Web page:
Switching to switchgrass makes sense; this deep-rooted carbon-storing perennial has great biofuel production potential.
Plant-based biofuels, such as ethanol, significantly reduce net emissions of greenhouse gases compared to petroleum-based fuels. The plants grown for biofuels also store carbon in soil, which acts to mitigate the effects of industrial greenhouse gas emissions.
Switchgrass has one of the highest potentials for use as a biofuel crop in the United States, mainly because it grows well under a wide range of conditions.
It's a perennial, so after establishment, it doesn't require annual tillage. This increases soil carbon at the surface, and reduces losses of soil, water, and fertilizer. It also provides excellent habitat for pheasants, ducks, and other wildlife.
Switchgrass is high-yielding over much of the country--from 7 to 16 tons an acre in the Southeast, to 5 to 6 tons in the western Corn Belt, to 1 to 4 tons in North Dakota. Each ton of dry switchgrass might yield as much as 96 gallons of ethanol.
Switchgrass could be economical with other crops, especially in the Northern Plains, and reduce U.S. dependence on foreign oil. It could also have the added advantage of helping to build a bioenergy industry in remote areas, thereby boosting rural economies.
This native perennial has been shown to store more soil carbon than the major U.S. farm crops. A study by soil scientist Mark Liebig, rangeland scientist Holly Johnson, and colleagues at the ARS Northern Great Plains Research Laboratory in Mandan, North Dakota, explained how.
They found that switchgrass stores most of its carbon deep underground. While previous studies only measured carbon retained in the top foot of soil, Liebig and Johnson sampled 4 feet beneath fields of switchgrass, corn, and wheat on 42 farms in North Dakota, South Dakota, and Minnesota.
The researchers found that switchgrass fields had much more soil carbon than nearby corn and wheat fields--about 7 tons more per acre, on average. This was true at all depths, but the advantage was most pronounced at 1 to 3 feet below the soil surface. And according to Liebig, "the deeper you store carbon, the less chance of its returning to the atmosphere as carbon dioxide."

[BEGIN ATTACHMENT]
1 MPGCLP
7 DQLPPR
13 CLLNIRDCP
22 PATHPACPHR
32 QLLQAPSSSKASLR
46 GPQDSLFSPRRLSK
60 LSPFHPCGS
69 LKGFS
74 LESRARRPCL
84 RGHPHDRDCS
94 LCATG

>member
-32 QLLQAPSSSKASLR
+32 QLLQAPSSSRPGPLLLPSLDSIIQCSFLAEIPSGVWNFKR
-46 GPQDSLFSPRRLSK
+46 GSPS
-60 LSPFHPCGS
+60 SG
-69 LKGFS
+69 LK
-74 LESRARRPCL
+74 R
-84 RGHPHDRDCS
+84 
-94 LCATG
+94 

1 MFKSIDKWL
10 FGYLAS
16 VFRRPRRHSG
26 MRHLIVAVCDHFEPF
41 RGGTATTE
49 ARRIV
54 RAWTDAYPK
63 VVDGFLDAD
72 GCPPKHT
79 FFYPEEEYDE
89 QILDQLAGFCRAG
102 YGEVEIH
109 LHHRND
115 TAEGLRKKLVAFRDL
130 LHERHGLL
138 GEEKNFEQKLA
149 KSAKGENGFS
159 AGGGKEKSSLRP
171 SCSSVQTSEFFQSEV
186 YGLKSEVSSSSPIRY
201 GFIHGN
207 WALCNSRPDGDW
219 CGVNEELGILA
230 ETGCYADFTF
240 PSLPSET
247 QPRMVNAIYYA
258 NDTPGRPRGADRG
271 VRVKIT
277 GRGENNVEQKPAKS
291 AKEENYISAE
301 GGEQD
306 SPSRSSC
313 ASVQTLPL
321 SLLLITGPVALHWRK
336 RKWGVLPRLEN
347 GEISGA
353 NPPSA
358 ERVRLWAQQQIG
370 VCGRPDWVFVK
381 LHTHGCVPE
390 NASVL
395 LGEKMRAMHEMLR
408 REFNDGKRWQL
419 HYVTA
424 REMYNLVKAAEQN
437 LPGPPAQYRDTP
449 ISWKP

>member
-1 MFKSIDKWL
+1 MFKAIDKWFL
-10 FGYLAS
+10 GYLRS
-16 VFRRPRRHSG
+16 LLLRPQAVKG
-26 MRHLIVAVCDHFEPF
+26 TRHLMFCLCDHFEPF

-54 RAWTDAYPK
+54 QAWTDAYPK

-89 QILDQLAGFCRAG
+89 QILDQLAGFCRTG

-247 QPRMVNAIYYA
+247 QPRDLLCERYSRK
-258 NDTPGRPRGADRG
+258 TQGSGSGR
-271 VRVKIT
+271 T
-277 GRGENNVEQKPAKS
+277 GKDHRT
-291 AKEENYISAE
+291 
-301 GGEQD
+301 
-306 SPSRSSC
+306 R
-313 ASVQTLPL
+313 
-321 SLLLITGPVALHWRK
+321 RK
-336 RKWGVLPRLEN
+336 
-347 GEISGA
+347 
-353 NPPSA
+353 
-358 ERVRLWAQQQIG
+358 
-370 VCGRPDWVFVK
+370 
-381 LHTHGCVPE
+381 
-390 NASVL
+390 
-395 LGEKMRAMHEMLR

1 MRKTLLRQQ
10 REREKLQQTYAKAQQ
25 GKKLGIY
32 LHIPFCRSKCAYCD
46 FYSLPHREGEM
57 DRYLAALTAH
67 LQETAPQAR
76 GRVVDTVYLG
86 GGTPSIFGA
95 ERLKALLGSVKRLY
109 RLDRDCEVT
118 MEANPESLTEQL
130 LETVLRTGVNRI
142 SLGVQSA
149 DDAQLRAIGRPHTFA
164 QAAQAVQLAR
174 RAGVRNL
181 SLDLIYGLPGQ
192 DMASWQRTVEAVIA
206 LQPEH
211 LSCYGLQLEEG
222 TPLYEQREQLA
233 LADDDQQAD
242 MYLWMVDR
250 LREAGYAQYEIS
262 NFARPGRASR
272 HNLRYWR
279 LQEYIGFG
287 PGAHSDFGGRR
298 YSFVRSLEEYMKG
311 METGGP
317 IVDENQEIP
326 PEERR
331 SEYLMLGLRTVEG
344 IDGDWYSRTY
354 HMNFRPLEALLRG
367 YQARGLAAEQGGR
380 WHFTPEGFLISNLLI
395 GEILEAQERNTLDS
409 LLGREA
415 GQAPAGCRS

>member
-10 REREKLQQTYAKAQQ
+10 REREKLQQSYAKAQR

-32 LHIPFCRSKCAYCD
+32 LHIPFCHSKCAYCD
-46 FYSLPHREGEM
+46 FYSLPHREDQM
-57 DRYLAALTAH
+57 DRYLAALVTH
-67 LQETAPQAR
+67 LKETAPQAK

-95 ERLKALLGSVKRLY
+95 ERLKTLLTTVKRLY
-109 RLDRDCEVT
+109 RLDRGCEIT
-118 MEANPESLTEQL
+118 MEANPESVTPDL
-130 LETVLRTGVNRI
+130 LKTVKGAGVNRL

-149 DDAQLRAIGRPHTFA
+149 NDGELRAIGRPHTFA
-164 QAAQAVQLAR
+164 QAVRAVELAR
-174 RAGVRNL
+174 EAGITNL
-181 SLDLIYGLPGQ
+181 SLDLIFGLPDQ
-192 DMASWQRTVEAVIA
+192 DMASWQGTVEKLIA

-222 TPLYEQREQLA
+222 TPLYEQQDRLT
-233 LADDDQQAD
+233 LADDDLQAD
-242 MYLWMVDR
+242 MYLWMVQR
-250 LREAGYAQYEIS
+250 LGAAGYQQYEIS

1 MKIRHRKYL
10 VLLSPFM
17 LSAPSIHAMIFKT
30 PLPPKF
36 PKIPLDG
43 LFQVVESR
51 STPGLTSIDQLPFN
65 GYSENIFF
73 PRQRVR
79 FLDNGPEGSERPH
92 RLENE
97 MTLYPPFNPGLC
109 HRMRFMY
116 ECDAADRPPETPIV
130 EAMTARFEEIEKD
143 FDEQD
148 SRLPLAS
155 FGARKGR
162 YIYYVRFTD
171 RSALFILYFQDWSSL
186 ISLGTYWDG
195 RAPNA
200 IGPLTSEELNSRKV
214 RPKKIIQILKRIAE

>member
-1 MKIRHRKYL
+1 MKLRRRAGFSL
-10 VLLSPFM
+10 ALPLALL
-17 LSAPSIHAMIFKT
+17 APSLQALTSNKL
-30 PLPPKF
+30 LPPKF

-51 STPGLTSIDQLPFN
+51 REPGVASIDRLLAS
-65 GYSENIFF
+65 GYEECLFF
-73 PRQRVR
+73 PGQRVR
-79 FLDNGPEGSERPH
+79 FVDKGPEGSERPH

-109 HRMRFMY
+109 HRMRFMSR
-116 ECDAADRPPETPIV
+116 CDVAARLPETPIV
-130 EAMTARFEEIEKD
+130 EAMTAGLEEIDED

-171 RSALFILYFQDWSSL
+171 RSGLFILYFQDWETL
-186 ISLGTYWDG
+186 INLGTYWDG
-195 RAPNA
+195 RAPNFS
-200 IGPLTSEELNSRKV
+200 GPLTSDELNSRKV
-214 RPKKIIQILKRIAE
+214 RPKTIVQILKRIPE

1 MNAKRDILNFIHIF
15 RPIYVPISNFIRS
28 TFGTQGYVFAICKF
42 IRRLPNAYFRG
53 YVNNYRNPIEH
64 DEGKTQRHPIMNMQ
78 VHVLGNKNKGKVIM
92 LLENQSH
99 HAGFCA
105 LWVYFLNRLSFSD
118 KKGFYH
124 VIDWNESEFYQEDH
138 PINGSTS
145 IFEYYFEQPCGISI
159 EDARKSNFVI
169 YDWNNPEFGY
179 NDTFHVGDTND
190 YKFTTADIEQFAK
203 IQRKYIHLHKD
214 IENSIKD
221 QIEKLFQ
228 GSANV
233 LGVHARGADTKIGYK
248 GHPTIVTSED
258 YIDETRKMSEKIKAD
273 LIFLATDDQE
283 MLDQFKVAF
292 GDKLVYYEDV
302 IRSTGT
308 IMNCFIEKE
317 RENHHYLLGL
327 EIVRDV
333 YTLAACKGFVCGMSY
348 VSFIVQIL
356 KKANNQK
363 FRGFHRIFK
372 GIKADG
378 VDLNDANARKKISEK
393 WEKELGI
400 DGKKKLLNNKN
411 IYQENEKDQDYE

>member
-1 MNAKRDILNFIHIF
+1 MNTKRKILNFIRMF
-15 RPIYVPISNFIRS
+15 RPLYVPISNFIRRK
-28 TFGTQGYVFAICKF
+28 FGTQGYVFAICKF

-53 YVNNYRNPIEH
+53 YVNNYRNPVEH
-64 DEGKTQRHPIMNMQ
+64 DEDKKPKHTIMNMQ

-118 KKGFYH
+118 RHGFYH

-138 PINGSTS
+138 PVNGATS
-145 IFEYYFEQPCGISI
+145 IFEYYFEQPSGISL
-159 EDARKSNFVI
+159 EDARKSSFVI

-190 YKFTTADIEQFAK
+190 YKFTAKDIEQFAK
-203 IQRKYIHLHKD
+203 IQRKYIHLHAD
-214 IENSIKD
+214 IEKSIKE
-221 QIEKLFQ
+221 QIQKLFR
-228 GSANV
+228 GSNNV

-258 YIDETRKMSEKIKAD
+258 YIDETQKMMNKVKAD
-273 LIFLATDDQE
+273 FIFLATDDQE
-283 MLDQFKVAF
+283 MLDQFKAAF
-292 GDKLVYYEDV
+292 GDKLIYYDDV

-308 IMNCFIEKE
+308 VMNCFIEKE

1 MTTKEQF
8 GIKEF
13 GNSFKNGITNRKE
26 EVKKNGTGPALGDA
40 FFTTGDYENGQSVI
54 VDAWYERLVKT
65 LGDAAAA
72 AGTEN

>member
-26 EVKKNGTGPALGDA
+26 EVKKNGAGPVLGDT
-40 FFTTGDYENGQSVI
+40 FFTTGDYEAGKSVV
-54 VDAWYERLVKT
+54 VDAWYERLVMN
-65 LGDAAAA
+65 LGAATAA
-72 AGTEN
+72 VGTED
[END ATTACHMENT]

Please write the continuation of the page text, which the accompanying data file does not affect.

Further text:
The reason for this depth advantage lies in the fact that switchgrass has an extensive root system--with some roots as long as 8 feet--so much of the plant's carbon is in its roots and the belowground crown tissue just above them.
"The sites we studied are representative of about 74 million acres of the Northern Plains and northern Corn Belt," Liebig says. "Next, we need to conduct similar studies in other regions to better understand the quantity and depth distribution of carbon stored by switchgrass and see whether this deep carbon storage holds true elsewhere." There are plans to evaluate switchgrass at the Henry A. Wallace Beltsville (Maryland) Agricultural Research Center.
This research is part of Bioenergy and Energy Alternatives, an ARS National Program (#307) described on the World Wide Web at www.nps.ars.usda.gov.
Mark A. Liebig is with the USDA-ARS Northern Great Plains Research Laboratory, 1701 10th Ave., S.W., Mandan, ND 58554-0459; phone (701) 667-3079,fax (701) 667-3054, e-mail email@example.com.
Don Comis, ARS.
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|Date:||Jul 1, 2006|
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